# Stripping Ratio(s) – Surface Mining

1. Types and definitions
2. What does a SR measure?
3. What to use the SR for?

On Terminology

1. Overburden O/B
2. Coal / ore
3. Interburden (or parting), I/B
4. Waste

Sometimes:
Waste = O/B + I/B
(look at the context)

Waste (O/B + I/B) needs to be removed to get access to coal / ore

What Is Stripping Ratio?

Measures relative deposit depth

Q: How important is depth in surface mining?

• Consider Chuquicamata at 850 m depth, SR = 0.5
• Consider Capital Quarries , Rolla, at 25 m depth, SR = 0.5

To surface mine we need to remove some waste in addition to ore / coal
SR measures how much waste needs to be removed so that a unit of ore/coal can be mined
This means “relative depth

Geologists vs. Miners

How do the Geologists measure SR?

• Look @ sections and measure thickness of waste and ore / coal
• Express SR the ratio of thickness, eg: m/m, ft/ft

How do the miners differ

• We know that the slopes are not vertical
• We calculate the amount of waste that needs to be removed to get an amount of ore/coal

Miners Only….

SR measures the amount of waste that needs to be removed to get an amount of ore, just as we mine it.

• Note the “amount”!

This will differ depending on time span under consideration

• Initial studies (feasibility) – overall stripping ratio
• Current month – incremental stripping ratio

What is an “Amount”?

Depends…..
Coal miners measure waste in BCM, or bcy, and coal in tonnes or tons

• Thus in coal SR is the number of BCM of waste that needs to be removed to uncover 1 t of coal
• Some applies in other bedded deposits

Ore miners measure both waste and ore in tons or tonnes. Definition of ore/waste changes!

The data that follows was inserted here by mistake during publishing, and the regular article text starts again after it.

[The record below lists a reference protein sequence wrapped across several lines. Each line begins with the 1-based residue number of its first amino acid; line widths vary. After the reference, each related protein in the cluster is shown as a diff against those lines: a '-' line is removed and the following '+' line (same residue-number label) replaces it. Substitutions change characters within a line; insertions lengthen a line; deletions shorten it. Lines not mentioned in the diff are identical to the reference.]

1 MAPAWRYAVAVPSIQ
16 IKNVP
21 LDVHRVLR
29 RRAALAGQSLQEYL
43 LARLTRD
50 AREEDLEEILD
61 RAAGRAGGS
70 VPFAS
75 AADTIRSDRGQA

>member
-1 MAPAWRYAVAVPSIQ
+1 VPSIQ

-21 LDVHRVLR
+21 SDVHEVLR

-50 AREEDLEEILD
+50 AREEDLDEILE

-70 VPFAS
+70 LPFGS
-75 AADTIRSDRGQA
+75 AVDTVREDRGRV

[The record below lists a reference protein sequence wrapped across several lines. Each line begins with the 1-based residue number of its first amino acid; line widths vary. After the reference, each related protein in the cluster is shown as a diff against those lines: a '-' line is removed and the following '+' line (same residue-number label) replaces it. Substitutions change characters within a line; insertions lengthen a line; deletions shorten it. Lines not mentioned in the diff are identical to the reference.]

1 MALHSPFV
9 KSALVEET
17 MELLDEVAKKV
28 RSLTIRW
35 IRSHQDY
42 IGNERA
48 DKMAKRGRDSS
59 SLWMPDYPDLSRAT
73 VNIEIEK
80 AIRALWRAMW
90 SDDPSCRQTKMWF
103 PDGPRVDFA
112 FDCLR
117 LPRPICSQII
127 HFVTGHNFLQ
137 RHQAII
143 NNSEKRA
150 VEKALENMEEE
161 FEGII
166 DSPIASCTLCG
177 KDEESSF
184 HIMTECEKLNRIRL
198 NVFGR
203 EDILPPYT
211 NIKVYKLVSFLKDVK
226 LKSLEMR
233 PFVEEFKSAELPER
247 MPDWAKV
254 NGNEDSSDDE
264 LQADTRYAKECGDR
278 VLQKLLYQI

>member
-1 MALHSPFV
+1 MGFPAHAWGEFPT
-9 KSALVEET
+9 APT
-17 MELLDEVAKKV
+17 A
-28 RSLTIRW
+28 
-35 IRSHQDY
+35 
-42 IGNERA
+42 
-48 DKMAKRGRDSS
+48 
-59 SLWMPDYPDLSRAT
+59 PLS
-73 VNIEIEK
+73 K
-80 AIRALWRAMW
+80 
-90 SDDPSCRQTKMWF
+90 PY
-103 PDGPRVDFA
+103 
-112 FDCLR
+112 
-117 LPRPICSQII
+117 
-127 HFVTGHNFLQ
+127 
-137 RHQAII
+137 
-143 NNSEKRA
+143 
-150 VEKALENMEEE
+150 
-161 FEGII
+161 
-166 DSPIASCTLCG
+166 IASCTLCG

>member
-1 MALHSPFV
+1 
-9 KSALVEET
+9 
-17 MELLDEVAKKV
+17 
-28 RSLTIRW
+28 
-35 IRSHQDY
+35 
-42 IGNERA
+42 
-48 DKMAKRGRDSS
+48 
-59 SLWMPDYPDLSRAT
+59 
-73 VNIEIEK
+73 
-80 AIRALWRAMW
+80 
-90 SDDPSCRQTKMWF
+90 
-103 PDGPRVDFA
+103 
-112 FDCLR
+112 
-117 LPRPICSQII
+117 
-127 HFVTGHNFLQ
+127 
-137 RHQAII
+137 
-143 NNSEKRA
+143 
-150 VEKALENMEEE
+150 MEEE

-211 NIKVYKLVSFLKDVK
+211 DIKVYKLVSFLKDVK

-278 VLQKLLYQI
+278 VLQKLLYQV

• Thus in ore SR is the number of tonnes of waste that need to be removed to uncover one tonne of ore

More Complications

Units in use differ between countries
Each country uses its own units to define stripping ratios

• Consider McIntyre Coal: BCM/long tons

What is a long ton? Some coal & iron ore trades internationally in long tons!

• Consider Bingham Canyon: tons / tons
• Consider Rheinbraun: BCM/ tonnes

• Overall Stripping Ratio
• Incremental Stripping Ratio
• Units: volume to mass (BCY/t)
• Units: mass to mass (t/t)
• Units: metric vs. American vs. Imperial

SR = 2:1 (m / m)

Uses of Stripping Ratio

Definition of pit limits

• At what SR can we still make money

Unit value of ore minus cost of ore AND waste mining gives us profit or loss estimate
Production scheduling

• Mine the areas with low SR first
• To maximize cash flow

Definition of mine feasibility / profitability

• Rough economics if no better data available

Incremental or Overall SR?

Most evaluations / plans are done based on incremental stripping ratio

• The initial money was sunk already
• Of concern is what it would take to get that extra tons

Overall SR used in early evaluations of mines
Overall SR is normally “capitalized”

• What does that mean?
• Does the Taxman have something to do here?

MOTHERHOOD STATEMENT : If you work in a mine, ALWAYS use incremental stripping ratio

Use overall stripping ratio only on capital projects

SURFACE OR UNDERGROUND?

• Which type of mining is better for your deposit?
• If it is surface mining, when do you stop mining?

A Brief Summary